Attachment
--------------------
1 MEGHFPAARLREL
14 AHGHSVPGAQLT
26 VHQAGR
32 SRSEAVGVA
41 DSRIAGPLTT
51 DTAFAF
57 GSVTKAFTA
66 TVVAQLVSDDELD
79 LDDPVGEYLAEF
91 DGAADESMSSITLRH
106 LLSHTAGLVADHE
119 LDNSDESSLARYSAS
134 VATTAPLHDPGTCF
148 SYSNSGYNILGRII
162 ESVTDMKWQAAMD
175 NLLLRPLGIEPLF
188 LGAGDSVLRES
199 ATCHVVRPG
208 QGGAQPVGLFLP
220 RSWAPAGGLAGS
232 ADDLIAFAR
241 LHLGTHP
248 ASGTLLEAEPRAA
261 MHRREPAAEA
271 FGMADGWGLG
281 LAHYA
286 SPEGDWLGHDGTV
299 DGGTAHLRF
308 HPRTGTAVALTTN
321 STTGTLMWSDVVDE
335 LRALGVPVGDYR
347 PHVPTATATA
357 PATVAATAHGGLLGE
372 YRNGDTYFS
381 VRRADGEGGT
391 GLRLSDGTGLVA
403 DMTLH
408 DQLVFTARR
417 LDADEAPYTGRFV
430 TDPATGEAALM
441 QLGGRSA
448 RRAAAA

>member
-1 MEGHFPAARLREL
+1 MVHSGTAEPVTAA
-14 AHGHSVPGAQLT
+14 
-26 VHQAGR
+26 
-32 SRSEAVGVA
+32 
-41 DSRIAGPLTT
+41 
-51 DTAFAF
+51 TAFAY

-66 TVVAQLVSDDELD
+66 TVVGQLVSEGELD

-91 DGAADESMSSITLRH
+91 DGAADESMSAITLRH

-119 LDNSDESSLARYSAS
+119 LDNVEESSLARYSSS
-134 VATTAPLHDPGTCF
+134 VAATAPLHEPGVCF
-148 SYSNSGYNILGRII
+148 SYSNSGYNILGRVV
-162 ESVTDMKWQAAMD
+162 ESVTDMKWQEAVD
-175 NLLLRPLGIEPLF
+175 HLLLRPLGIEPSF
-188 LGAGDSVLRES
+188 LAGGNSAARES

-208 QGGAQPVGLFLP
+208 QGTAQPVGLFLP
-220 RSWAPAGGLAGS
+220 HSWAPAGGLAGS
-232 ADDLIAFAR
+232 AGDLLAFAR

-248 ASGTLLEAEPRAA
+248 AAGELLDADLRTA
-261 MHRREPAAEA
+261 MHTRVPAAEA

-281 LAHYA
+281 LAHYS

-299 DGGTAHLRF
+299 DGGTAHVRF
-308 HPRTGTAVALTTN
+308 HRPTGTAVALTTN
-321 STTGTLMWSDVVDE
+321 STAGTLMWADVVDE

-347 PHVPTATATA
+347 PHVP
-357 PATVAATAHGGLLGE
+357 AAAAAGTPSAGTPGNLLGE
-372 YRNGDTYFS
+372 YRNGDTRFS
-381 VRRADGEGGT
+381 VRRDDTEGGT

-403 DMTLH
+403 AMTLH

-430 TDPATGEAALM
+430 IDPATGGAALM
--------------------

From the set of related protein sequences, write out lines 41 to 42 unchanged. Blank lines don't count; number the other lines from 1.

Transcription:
441 QLGGRSA
448 RRAAAA